Our religious wedding was eight years ago, on June 12, 2011. Over this past weekend, I was talking with my uncle, who is researching biographies of various ancestors. My uncle said that it’s possible to find some of their experiences, but hard to know what they were thinking during those experiences; that people rarely write down their thoughts. This helped validate my recent decision to start this blog, and I have some catching up to do. An anniversary seems a good time to write down some of the details of our wedding.
My wife and I first met on May 29, 2009, at a social for postdoctoral fellows working at the Johns Hopkins University hospital campus. It was sponsored by the postdoctoral association and I had heard about it without seeing the flyer, so I presumed there was no cost to attend and showed up without cash. My wife, a then-stranger who was on the postdoctoral association leadership, covered my cost of entry. She was wearing a necklace with her name transliterated into Hebrew and she had a non-Israeli accent, which got us talking for most of the evening. She invited me to see the movie “Up” in the theater with friends the next day and we discovered we had a friend in common when Jacob arrived. We had our first date a few days later on June 3, 2009. We had our civil wedding in the Towson courthouse on July 2, 2010. The courthouse only allows a few people to attend (my guests were close relatives) and we had our religious wedding ceremony about a year later, which was eight years ago today.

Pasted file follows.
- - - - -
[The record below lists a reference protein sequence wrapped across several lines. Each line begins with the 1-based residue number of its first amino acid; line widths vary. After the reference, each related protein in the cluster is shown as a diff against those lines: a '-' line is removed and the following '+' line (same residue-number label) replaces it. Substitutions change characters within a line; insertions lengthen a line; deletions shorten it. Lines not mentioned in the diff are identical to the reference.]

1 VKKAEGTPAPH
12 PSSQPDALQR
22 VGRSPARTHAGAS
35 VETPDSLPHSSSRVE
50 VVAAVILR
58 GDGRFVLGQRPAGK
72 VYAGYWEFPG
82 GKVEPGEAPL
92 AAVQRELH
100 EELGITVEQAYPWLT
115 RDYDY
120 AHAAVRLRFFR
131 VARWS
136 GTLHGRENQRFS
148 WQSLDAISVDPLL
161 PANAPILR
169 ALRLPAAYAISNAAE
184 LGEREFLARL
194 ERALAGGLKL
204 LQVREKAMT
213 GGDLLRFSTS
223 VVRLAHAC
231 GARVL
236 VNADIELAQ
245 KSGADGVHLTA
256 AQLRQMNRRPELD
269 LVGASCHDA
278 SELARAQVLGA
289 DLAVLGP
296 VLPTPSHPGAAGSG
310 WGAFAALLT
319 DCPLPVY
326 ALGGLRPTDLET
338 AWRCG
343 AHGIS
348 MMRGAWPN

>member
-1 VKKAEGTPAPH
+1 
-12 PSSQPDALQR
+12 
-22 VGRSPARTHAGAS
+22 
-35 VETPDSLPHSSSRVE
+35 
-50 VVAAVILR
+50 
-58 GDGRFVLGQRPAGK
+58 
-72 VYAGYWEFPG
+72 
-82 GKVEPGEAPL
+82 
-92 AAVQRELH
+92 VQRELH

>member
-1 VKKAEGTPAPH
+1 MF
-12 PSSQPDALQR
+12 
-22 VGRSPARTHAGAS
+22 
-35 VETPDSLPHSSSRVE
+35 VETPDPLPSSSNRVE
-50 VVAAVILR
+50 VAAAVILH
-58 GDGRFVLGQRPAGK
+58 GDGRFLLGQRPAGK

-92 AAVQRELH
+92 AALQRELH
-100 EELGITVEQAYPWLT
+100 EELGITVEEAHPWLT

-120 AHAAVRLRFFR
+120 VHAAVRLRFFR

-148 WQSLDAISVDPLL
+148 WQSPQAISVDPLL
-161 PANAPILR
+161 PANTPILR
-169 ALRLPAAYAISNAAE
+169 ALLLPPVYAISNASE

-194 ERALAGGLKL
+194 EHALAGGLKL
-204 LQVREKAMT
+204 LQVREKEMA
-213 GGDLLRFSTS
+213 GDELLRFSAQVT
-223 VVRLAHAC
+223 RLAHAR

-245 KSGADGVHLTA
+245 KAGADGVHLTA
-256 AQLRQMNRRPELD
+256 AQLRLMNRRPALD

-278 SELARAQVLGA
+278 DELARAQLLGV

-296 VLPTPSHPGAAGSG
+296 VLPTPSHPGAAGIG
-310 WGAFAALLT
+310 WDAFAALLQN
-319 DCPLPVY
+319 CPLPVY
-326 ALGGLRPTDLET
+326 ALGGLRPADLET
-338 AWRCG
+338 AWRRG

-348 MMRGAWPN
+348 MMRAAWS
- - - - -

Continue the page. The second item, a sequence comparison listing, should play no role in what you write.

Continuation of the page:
We designed the ketubah ourselves – it’s an infinity symbol (which is also engraved in our wedding rings) with the Orion nebula in the background and the Orion constellation in the infinity itself. My ring was originally the wedding ring of my paternal grandfather’s parents and their initials and marriage year are engraved as well, from when they were married.
We were married by the rabbi of the synagogue my family has been attending since my great-grandparents (my mother’s father’s parents) were founding members. My brothers served as best men and the two maids of honor were my wife’s friends. The chuppah holders were my cousins, my wife’s uncle, and a friend of mine. During the wedding, my grandfather (then 94 years old) sang the Motzi (blessing over the challah bread) and we all sang happy (5th) birthday for my cousin’s daughter.
The wedding and reception were held in the Engineers Club in downtown Baltimore, a short walk from where we lived at the time. We loved the venue for its beauty, for the location, for its engineering identity, and for its history.